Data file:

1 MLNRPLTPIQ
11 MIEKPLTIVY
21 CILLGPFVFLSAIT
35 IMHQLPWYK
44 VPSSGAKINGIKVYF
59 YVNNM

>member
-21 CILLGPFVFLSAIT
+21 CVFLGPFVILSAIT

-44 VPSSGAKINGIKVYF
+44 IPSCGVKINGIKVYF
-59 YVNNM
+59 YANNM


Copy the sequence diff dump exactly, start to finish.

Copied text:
1 MLNRPLTPIQ
11 MIEKPLTIVY
21 CILLGPFVFLSAIT
35 IMHQLPWYK
44 VPSSGAKINGIKVYF
59 YVNNM

>member
-21 CILLGPFVFLSAIT
+21 CVFLGPFVILSAIT

-44 VPSSGAKINGIKVYF
+44 IPSCGVKINGIKVYF
-59 YVNNM
+59 YANNM